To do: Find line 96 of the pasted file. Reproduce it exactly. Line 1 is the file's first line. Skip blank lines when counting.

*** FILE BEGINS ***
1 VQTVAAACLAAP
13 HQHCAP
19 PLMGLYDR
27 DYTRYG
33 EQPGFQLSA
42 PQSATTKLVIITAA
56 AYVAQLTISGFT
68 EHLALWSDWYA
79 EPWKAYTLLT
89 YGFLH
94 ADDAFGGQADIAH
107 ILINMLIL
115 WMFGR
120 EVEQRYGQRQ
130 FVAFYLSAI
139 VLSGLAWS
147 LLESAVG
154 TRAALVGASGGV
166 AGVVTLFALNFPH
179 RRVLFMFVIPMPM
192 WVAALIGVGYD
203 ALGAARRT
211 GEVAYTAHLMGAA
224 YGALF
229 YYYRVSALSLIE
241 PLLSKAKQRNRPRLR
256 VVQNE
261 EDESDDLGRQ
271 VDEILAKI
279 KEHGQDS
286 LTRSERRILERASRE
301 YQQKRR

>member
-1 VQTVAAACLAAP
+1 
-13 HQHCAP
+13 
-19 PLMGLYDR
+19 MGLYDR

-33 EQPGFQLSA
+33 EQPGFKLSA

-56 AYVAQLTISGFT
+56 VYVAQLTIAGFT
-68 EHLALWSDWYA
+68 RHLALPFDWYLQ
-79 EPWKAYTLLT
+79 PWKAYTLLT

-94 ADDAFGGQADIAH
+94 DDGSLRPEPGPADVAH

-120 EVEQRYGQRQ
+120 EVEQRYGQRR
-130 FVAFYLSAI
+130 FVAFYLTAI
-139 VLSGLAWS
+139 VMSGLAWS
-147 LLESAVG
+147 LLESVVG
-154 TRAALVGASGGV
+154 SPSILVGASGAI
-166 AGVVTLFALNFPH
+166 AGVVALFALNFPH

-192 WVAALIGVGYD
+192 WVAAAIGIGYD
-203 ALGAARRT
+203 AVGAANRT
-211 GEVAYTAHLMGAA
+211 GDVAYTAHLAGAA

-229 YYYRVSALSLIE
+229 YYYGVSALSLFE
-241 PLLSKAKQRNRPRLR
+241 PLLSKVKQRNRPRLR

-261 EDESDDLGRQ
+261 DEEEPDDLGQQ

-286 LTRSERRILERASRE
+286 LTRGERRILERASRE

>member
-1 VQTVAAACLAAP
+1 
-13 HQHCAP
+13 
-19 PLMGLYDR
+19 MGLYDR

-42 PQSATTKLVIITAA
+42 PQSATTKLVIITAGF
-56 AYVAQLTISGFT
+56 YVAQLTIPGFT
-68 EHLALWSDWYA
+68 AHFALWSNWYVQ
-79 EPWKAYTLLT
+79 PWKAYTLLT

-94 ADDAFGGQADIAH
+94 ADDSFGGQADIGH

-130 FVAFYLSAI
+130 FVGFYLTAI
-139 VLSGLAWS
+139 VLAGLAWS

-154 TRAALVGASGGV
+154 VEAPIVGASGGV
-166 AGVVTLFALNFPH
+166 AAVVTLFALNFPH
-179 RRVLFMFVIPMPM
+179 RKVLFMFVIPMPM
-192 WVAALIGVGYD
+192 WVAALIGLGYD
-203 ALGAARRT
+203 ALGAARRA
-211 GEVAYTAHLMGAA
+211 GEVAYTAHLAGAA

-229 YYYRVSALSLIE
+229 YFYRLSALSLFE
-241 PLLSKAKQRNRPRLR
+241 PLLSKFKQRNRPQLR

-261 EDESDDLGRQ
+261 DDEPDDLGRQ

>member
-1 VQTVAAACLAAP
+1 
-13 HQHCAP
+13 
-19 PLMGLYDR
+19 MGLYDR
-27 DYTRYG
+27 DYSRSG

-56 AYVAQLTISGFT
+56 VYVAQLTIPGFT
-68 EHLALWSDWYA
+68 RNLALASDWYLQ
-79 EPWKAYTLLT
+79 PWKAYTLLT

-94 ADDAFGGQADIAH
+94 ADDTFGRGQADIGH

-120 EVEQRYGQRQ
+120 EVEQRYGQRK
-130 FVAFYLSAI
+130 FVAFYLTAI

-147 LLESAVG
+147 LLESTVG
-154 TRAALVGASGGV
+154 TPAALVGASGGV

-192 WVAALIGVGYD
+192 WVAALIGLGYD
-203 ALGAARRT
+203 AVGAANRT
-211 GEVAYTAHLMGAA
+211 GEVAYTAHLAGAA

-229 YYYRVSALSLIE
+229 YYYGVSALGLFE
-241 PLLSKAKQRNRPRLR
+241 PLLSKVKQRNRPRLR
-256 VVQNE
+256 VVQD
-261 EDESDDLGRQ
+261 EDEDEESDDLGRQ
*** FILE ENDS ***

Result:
+139 VLAGLAWS